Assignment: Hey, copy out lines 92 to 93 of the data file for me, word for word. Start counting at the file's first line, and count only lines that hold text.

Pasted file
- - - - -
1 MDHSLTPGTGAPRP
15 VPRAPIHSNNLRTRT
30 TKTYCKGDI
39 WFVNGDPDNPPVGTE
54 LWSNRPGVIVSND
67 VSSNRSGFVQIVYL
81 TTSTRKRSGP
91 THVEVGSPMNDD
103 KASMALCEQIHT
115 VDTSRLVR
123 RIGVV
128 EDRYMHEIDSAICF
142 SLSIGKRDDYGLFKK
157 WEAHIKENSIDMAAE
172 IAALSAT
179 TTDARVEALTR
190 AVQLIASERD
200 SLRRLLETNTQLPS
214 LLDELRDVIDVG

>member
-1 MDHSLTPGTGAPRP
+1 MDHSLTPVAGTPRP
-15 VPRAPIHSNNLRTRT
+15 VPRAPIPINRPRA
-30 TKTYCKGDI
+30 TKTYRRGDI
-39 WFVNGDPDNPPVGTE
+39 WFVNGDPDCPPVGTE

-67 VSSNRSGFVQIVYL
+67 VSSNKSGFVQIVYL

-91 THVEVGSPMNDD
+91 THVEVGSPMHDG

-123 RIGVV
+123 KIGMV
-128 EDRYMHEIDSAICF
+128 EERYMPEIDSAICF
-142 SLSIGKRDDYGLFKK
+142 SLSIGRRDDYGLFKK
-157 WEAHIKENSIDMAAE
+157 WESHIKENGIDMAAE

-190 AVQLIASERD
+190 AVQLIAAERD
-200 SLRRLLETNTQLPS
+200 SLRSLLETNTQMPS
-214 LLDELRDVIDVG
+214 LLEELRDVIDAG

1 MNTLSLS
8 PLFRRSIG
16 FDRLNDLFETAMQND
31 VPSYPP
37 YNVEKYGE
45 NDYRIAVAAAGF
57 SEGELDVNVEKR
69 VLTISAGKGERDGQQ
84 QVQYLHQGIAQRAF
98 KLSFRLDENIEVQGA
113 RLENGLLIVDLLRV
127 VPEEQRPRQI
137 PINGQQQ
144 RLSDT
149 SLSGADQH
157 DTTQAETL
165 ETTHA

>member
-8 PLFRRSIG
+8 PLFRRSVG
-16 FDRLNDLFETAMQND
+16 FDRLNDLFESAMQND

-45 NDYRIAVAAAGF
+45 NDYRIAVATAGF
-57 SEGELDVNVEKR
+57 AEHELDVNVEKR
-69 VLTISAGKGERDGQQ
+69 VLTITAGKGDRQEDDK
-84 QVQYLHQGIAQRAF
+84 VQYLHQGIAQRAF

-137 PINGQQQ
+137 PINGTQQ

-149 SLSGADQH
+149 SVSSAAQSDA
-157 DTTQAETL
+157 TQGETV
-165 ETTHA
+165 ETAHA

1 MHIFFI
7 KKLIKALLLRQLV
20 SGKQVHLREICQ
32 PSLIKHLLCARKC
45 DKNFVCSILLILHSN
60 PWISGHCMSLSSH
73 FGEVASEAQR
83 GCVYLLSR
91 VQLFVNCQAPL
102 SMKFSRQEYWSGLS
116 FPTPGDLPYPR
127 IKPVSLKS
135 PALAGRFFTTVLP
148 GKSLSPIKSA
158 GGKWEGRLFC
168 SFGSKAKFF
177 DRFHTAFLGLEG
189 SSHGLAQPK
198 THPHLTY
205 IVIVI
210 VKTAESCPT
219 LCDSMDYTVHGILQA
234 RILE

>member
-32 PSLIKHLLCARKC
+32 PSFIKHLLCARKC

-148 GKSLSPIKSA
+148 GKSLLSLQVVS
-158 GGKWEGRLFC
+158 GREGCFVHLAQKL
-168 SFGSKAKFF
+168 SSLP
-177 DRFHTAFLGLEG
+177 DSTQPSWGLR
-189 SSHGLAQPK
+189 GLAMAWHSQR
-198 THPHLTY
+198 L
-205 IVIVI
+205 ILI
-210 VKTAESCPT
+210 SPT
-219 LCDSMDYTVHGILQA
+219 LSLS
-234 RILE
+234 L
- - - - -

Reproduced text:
83 GCVYLLSR
91 VQLFVNCQAPL